Turn your garden into a flurry of feathered activity by choosing a selection of plants that will produce an abundance of food over a long period of time. Australian natives are a great choice as they are available in colours known to attract wildlife, and are particularly laden with nectar and seeds – both of which birds love. Here are six native plants known to seduce our feathered friends.
Many grevillea species are highly desirable to birds because of the nectar produced. To attract a variety of bird species, consider planting both large- and small-flowered cultivars. Grevillea ‘Fire Sprite’ has large, showy flowers offering plenty of nectar, while Grevillea ‘Scarlet Sprite’ is a smaller variety providing plenty of protection.
These are like a buffet for nectar-feeding and seed-eating birds, such as wattlebirds and cockatoos. Many species also flower in winter, when other natural food sources are scarce. Try Banksia ericifolia, which produces orange flower spikes through autumn and winter, providing ample nectar for many bird species.
If you don’t have room for a small tree or shrub, consider this option. Kangaroo paw used to be hard to grow in some locations, but modern breeding has meant varieties will now flourish just about anywhere. All species have strap- like leaves and tubular flowers that attract honeyeaters. Try the Bush Gems range, which is compact and free flowering, or the red and green kangaroo paw (Anigozanthos manglesii), which features flowers borne on 600mm stems.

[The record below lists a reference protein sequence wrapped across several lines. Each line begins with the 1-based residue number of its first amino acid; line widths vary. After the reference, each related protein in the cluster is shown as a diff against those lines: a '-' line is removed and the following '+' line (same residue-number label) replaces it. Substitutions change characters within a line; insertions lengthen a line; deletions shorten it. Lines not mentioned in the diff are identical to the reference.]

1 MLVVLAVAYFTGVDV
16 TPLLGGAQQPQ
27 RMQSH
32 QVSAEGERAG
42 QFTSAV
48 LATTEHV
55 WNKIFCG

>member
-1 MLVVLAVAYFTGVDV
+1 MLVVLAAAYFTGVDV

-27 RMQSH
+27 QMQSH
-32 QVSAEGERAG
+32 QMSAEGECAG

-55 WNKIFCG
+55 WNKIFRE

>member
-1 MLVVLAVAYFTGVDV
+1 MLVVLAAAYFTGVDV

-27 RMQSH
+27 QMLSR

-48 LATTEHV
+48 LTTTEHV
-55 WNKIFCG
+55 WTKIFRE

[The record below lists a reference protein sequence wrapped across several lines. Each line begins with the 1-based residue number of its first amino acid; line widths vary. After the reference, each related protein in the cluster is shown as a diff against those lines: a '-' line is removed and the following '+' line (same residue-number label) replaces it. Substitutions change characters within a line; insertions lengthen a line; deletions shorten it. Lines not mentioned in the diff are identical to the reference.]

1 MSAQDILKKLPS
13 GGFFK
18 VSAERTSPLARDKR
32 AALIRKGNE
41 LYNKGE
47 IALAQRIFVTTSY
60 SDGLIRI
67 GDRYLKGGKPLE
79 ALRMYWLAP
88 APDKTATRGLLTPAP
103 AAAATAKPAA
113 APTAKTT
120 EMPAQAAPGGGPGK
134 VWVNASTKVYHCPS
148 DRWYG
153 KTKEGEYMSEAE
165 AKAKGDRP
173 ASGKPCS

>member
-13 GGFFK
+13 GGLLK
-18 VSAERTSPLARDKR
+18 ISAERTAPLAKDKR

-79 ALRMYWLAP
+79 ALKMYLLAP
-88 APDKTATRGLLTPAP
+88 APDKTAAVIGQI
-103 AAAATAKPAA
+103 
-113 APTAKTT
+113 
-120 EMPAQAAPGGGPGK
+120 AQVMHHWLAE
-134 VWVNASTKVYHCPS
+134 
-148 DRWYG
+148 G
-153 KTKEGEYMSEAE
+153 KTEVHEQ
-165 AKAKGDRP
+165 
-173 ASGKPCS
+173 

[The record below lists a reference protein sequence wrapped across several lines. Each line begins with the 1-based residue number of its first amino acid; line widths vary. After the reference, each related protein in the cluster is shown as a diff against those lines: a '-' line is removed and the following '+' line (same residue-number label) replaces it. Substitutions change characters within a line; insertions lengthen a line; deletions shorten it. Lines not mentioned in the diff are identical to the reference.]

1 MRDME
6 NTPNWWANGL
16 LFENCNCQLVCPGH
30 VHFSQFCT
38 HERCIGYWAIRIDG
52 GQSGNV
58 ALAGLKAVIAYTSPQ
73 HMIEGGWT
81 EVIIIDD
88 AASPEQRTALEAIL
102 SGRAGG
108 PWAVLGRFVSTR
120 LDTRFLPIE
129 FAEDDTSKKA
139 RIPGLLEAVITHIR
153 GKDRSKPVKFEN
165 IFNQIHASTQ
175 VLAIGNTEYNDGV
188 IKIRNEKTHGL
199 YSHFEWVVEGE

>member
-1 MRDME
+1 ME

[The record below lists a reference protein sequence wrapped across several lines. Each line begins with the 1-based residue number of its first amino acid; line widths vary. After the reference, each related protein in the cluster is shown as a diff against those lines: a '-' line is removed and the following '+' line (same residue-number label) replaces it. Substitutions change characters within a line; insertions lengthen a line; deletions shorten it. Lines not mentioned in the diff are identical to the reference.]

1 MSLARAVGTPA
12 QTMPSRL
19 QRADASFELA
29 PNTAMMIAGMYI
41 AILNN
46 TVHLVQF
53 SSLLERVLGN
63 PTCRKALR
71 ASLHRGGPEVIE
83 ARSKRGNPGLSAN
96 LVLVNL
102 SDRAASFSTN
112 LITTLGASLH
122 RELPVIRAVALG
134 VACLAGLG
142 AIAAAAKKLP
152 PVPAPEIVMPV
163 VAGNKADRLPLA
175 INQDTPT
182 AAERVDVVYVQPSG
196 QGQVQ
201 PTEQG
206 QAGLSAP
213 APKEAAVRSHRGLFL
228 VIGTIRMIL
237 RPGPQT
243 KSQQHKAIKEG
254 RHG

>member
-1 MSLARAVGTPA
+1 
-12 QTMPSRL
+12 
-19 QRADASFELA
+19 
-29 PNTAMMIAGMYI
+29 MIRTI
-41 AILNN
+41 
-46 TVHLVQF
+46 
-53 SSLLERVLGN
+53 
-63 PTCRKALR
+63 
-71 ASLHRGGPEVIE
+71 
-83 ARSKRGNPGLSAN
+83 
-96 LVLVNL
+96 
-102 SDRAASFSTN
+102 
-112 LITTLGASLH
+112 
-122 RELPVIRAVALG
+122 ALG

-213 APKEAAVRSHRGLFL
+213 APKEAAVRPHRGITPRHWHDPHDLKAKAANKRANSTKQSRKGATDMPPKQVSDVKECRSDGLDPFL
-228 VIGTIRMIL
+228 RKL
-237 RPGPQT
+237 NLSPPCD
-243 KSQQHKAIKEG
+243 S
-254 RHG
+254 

Bursting into bloom from early spring, bottlebrush delivers rich pickings for birds. They also provide shelter and nesting material, and attract insects. Tree shapes and sizes vary considerably, so there’s one suitable for just about any garden. Plant crimson bottlebrush to lure nectar-feeders, or the weeping bottlebrush, which gives excellent protective cover for small birds and an abundance of nectar for honeyeaters.
A bird magnet! Insectivorous birds, such as robins and some honeyeaters, use these trees for shelter, while cockatoos, rosellas and native pigeons favour the seeds. Several wattle varieties have nectar glands on the leaf stalk, such as Sydney golden wattle Acacia longifolia, which attracts small honeyeaters and insects.
These trees often have hollows in the trunk or branch forks, which provide shelter. Eucalypts, such as scribbly gum (Eucalyptus haemastoma), also bear nectar and fruit so you might find honeyeaters and other nectar-feeding birds enjoying the blossoms, and cockatoos and rosellas feeding on the fruit.